In November, Uber disclosed 12 months earlier, in 2016, hackers stole 57 million driver and rider accounts and that it paid them a $100,000 ransom to delete the data. The breach was reportedly a part of Uber’s bug bounty program, whereby it pays hackers to check its software program for vulnerabilities. However the quantity was exorbitant by typical requirements, and the episode has fueled criticism over the bug bounty observe, which is seen by some as funding prison exercise.
At an trade occasion in San Francisco this week, Marten Mickos, the CEO of HackerOne — which runs Uber’s bug bounty program — answered questions on Uber’s hacking, which is now the topic of no less than 4 lawsuits. His interviewer, cybersecurity reporter Kate Conger, additionally pressed him on the definition of a superb versus dangerous hacker — and whether or not there’s a lot of a distinction.
Excerpts from their sit-down comply with, edited for size.
KC: For many who don’t know, what does HackerOne do?
MM: The straightforward fact in the present day is that each single system will get hacked. And the one query is, who do you wish to get hacked by? Folks you belief or criminals? Should you select the previous, you swallow that tablet, you come to us. Now we have 160,000 moral hackers in our community who will hack you inside 24 hours. They’ll let you know how they broke in and also you’ll pay them some huge cash, but it surely’s a lot, a lot lower than if you happen to swallow the opposite tablet.
KC: You have been within the information not too long ago and possibly not for essentially the most constructive causes: You administered Uber’s bug bounty program and it bought wrist-slapped for [losing the data] of 57 million individuals and paying out $100,000 to the hacker to maintain him quiet. Do you suppose that habits muddies the water between moral hackers and bug bounty applications and bribery?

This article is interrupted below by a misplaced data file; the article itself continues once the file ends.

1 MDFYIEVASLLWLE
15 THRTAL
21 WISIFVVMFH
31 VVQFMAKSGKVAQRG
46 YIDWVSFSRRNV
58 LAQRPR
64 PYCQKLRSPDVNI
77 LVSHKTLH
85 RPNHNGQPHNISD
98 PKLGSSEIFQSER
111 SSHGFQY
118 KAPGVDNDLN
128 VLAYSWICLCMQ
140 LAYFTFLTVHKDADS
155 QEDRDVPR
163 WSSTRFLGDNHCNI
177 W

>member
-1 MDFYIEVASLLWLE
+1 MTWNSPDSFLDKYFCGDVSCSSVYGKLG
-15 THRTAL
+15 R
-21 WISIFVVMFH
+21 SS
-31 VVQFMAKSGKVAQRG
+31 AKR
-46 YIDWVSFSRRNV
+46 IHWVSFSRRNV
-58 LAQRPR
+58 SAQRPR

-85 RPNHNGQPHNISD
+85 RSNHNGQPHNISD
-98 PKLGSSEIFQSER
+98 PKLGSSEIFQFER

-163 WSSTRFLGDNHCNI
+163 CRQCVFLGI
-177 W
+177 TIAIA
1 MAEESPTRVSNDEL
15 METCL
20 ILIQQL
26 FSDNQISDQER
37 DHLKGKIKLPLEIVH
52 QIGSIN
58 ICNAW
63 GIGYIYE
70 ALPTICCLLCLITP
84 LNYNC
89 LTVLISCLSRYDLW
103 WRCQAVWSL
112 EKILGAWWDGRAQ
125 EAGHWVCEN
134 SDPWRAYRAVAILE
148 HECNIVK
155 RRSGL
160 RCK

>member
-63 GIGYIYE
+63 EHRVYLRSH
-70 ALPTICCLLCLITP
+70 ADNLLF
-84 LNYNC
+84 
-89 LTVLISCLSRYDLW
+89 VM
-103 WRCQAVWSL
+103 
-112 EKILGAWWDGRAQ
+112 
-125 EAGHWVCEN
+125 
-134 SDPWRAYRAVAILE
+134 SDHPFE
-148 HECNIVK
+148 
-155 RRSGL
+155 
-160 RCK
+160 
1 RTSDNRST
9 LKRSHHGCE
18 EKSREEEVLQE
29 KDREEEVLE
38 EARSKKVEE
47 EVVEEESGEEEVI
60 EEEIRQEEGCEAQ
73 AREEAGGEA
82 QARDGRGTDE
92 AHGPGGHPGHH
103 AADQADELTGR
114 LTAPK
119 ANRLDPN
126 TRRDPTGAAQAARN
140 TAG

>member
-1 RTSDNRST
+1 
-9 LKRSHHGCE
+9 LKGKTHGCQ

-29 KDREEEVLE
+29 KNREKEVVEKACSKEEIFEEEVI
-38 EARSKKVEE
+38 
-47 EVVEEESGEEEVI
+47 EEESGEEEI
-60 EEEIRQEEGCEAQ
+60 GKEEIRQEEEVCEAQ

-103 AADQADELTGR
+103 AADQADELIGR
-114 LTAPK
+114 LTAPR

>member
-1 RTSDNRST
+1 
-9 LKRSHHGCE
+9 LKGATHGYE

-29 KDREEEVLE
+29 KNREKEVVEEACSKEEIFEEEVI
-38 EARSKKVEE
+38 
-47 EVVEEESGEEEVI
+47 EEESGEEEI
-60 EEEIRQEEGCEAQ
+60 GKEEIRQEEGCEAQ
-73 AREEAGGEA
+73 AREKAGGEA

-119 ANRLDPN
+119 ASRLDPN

MM: I’m not right here to touch upon any specific case. I can notice, nevertheless, that it hasn’t been proven than 57 million information have been misplaced perpetually. They may have been misplaced for a short while solely, however we’ll depart that to others to determine. However it’s clear that on the earth of hacking, if there may be intrusion and knowledge exfiltration or extortion, it has nothing to do with moral hacking or bug bounty applications.
The road there may be very clear. We’re very lucky to run Uber’s bug bounty program and lots of different actually massive applications [including for the U.S.] Air Pressure, Military and Pentagon. So positive, with know-how at all times, it’s the identical know-how used for good and dangerous functions, and know-how itself doesn’t have an opinion about what it’s getting used for.
KC: So is that the moral line between a superb and dangerous hacker — knowledge exfiltration? You’ll be able to break in so long as you don’t take something?
MM: The distinction between the hacker and the prison is intent. Should you’re an moral hacker and also you’re on the lookout for vulnerabilities with the intention to report them, you should break in. When you have a neighborhood watch and also you ask your neighbors to see if they’ll break into your home, they’ve to interrupt in to point out you that they’ll do it. As soon as inside the home, they shouldn’t take something, although.
The identical concept applies [with bounty programs]. [Hackers] have to point out that it’s attainable to interrupt in. That’s the place you get to the query of approved versus unauthorized conduct, after which once more, it’s the proprietor of the home who decides which is which. If you break into the home, how a lot do you want to do? Do you want to convey one thing outdoors to point out it was attainable or not? And that’s a person resolution for each buyer of ours, who determines what they want as proof. The extra proof you want, the deeper the hackers have to go to search out it.
KC: Within the safety trade specifically, numerous issues which are thought-about greatest practices appear from the skin sketchy, for lack of a greater phrase. After we have been speaking earlier in regards to the Uber scenario [before the event], you stated you felt like Uber averted numerous danger. Are you able to speak about what you meant by that?
MM: If you say issues look sketchy, issues look sketchy once we are fearful, and we’re fearful when we’ve too little info. When you perceive one thing, it doesn’t look sketchy anymore.